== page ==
Centrefield sports arms pitch in for Baseball Canada

by on January 12, 2013


Subscribe to our newsletter

Chris Reitsma (Calgary, Alta.) and Jim Henderson (Calgary, Alta.) dropped by Adam Stern Centrefiled Sports to meet Jeff Francis to stage a clinic in order to raise money for Baseball Canada ….

2012 Most Influential Canadians
2012 All-Canadian Team
2012 All-Canadian stats


2012 Canadians in the Minors 
2012 Canadians Drafted
2012 Canadians in College
Letters of Intent

2012-13 Canadians at Canadian schools

By Alexis Brudnicki

Once a national team member, always a national team member.

Players who find themselves involved with Baseball Canada never really complete their tenure with the program. What else could explain the efforts of several former national team graduates to raise money and awareness for the cause?

With the annual Toronto-held Baseball Canada banquet approaching, Adam Stern (London, Ont.) decided to call a few friends who would be attending the event to see if they wanted to spend some extra time in the area.

As they spoke about getting together, the owner of Centrefield Sports came up with the idea to try and utilize some of their time together to give back to the program that once gave to all of them. Stern offered the use of his space for his friends to put on a professional pitching clinic for several young London hurlers, with all proceeds heading right back to Baseball Canada.

The pitchers jumped on board, volunteering their time and expertise on Thursday to the program that they support.

Chris Reitsma (Calgary, Alta.) and Jim Henderson (Calgary, Alta.) were coming in,” Stern said. “They were coming to Toronto and then here [to London] to hang out for a couple days. Jeff Francis (Vancouver, BC) works out here all off-season and we kind of thought, we want to raise some money for Baseball Canada.

“We all believe in it and it’s a good way for the local pitchers and people around to get to work with the big leaguers. The guys had the time and they were all excited. It wasn’t even an ask. Jeff Francis said, ‘I would have been offended if you didn’t ask me,’ so I said, ‘Let’s do it.’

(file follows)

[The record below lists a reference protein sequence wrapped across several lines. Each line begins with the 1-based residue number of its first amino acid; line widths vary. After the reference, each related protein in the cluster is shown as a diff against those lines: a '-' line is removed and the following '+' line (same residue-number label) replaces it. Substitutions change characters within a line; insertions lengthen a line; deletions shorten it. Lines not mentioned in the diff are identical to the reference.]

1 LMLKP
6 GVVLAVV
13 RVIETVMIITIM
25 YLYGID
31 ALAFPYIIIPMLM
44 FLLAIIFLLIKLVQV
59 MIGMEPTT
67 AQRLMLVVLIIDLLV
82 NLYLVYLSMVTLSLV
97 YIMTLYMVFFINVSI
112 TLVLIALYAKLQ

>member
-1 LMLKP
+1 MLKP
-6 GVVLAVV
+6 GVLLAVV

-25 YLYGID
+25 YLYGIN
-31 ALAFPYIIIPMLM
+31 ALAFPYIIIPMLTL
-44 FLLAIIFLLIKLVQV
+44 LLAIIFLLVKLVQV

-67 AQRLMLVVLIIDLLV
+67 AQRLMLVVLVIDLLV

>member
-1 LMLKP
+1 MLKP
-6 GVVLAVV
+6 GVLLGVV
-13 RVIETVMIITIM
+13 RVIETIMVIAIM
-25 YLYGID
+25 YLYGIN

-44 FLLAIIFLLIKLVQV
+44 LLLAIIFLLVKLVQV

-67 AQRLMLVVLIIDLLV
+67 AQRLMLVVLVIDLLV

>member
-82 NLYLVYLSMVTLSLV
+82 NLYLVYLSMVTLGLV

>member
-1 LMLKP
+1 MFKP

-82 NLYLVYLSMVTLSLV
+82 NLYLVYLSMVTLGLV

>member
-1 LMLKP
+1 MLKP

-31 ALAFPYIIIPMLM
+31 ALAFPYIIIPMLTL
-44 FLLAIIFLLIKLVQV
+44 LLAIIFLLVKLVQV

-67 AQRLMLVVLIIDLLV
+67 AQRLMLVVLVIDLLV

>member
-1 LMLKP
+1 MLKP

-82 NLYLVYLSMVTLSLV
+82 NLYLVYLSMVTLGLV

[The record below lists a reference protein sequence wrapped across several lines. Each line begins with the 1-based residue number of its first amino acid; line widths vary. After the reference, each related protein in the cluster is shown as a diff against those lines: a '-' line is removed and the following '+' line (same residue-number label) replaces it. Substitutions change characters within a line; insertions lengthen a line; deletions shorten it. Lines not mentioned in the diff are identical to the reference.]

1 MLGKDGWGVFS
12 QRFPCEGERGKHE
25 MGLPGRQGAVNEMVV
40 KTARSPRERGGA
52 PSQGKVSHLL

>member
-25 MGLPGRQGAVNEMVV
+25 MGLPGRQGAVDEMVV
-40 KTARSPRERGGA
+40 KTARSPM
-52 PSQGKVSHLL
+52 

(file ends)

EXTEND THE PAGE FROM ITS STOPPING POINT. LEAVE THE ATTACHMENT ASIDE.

“We got it out there about three weeks before and the support was awesome. It comes down to the people coming in here; getting their kids in here. You get to work with three big league guys and we all believe in the Baseball Canada program. It was awesome. I like to say it was kind of the brain child of all of the guys here.”

While Stern won’t take all of the credit for the idea of the pitching clinic, Reitsma was very willing to give it to him. The former Team Canada Olympic and World Baseball Classic participant was happy to be a part of the event.

“It had to do more with people flying in for the banquet,” Reitsma said. “Then Adam actually called me and said, ‘Hey what do you think about putting us three together and raising some money for Baseball Canada?’ I thought that was kind of a no-brainer. If I’m flying across the country I might as well go a day early and do this. I have to say it was probably Adam’s idea and then we were the ones he asked.”

The three big-league pitchers conducted two pitching clinics on Thursday night at Centrefield, one for 10-to-13-year-olds and one for 14-to-19-year-old pitching prospects. Advertised as 45-minute sessions, the aspiring players got much more than that from Reitsma, Henderson and Francis. After working out, the hurlers answered many questions and signed numerous autographs for their attentive audience.

“The kids get to meet big leaguers who are Canadian guys and they get to ask them questions – Who’s the toughest guy to face? How hard do you throw? Who’s better?” Stern said. “Those are the questions that when I grew up, I wish I had a big leaguer who came around my town so I could talk to. They’re all aspiring players who one day want to grow up to be where these guys are and it’s a cool thing to be a part of.”

With only about three weeks’ notice in advance of the clinic, Stern sold out what he hopes to be the inaugural event of something that will eventually be much bigger.